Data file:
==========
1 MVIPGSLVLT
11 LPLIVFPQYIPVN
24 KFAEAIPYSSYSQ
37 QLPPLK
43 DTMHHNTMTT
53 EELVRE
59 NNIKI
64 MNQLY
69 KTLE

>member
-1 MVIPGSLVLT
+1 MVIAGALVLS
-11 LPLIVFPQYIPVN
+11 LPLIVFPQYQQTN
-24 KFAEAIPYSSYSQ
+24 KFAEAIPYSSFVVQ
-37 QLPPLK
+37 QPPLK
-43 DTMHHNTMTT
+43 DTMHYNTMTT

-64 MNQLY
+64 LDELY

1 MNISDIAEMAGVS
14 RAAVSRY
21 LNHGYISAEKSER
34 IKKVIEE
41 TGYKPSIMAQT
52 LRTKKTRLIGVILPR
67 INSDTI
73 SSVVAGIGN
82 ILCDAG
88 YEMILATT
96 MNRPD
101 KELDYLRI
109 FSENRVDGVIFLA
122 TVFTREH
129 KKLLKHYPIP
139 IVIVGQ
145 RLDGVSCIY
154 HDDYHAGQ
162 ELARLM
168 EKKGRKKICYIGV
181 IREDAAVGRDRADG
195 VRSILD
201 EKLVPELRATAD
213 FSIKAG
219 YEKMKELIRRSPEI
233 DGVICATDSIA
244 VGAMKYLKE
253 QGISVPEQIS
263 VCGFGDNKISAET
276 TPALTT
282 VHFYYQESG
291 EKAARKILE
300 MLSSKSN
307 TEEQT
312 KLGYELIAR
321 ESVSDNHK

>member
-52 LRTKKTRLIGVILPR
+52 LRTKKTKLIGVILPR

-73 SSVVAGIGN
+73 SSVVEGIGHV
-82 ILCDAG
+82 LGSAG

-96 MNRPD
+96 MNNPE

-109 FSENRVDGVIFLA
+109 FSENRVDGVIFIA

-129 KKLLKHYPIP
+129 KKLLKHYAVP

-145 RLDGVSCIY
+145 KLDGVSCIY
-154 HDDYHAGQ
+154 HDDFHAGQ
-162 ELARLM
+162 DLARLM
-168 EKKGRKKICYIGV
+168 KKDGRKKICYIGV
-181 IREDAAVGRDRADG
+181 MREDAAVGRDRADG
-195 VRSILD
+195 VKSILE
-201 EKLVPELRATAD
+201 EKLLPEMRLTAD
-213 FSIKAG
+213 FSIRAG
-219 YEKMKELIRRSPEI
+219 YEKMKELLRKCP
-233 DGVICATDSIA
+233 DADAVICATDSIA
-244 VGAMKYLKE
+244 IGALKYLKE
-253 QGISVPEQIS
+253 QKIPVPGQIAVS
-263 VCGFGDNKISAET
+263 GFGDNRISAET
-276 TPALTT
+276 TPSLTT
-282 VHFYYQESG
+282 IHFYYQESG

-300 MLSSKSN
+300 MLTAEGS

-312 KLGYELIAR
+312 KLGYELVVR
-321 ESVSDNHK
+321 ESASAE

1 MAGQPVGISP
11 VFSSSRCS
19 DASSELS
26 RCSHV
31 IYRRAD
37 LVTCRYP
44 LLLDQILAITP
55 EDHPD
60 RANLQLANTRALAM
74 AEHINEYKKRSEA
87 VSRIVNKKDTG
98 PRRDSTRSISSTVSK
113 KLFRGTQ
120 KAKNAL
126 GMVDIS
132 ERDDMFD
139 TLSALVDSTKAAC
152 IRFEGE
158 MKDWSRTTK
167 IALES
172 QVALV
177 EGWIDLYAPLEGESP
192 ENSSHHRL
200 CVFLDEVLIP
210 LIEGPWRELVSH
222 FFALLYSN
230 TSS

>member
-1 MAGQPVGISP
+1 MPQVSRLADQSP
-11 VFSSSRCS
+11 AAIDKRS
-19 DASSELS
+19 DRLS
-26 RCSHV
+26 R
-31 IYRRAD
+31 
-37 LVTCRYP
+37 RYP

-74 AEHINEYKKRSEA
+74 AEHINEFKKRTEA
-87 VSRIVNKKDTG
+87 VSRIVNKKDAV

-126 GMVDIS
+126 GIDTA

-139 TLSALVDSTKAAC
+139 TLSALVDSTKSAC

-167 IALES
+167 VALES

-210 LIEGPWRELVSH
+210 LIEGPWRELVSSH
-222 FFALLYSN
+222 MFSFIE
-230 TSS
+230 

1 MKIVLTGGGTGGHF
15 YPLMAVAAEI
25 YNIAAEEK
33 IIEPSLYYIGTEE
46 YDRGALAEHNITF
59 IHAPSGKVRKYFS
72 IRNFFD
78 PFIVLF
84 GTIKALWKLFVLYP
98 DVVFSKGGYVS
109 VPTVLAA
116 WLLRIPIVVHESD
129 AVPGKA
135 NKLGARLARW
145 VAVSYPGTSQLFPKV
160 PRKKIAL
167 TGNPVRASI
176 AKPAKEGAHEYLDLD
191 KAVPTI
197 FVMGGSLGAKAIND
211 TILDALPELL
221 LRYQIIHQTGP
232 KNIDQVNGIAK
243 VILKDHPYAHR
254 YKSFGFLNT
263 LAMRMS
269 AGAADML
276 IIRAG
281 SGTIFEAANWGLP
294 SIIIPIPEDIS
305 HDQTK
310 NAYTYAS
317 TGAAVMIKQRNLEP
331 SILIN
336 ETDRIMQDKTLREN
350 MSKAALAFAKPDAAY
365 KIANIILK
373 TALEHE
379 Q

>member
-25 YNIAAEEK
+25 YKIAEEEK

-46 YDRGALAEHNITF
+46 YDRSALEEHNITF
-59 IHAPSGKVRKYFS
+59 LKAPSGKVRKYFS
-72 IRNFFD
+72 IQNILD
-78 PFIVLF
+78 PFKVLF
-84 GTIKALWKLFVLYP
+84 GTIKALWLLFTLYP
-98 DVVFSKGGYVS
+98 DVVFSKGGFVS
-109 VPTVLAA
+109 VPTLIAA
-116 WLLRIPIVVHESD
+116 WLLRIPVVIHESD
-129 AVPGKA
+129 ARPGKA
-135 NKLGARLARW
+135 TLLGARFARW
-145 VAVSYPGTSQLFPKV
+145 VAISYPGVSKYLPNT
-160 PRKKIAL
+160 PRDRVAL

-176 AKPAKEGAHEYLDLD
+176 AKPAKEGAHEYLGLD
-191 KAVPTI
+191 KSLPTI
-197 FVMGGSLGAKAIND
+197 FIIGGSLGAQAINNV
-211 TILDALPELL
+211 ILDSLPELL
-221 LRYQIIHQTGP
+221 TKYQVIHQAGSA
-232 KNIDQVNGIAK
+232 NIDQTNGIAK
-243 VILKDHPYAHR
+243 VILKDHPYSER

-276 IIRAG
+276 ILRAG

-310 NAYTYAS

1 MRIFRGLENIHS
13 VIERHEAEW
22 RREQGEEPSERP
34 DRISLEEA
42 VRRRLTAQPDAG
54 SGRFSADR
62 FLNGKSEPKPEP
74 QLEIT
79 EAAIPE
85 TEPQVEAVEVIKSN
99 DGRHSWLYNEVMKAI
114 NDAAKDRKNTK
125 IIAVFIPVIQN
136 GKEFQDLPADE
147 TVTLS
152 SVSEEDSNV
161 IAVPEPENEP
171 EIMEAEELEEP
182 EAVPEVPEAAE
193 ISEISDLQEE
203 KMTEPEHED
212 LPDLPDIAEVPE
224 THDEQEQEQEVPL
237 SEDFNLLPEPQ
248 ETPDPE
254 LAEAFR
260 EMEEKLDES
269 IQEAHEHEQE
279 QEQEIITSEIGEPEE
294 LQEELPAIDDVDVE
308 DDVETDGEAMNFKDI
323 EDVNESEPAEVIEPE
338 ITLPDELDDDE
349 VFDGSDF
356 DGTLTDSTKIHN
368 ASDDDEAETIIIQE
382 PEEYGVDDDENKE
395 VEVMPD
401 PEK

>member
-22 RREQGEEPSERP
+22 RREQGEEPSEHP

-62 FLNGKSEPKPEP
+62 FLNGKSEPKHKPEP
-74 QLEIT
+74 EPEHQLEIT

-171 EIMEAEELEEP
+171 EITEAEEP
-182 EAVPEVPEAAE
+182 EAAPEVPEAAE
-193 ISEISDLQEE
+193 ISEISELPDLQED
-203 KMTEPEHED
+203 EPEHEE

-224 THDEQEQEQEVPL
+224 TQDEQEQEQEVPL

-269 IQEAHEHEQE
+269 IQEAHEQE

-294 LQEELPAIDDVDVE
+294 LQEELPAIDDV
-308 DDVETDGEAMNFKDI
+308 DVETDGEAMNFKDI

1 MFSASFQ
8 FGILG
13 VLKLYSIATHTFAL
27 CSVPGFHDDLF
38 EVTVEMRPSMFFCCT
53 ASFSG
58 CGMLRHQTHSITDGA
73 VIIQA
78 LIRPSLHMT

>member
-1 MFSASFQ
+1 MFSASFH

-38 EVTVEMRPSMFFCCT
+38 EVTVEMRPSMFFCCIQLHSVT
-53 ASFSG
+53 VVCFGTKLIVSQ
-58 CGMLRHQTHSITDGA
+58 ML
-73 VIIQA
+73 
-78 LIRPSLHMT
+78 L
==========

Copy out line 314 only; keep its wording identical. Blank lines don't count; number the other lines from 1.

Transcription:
53 ASFSG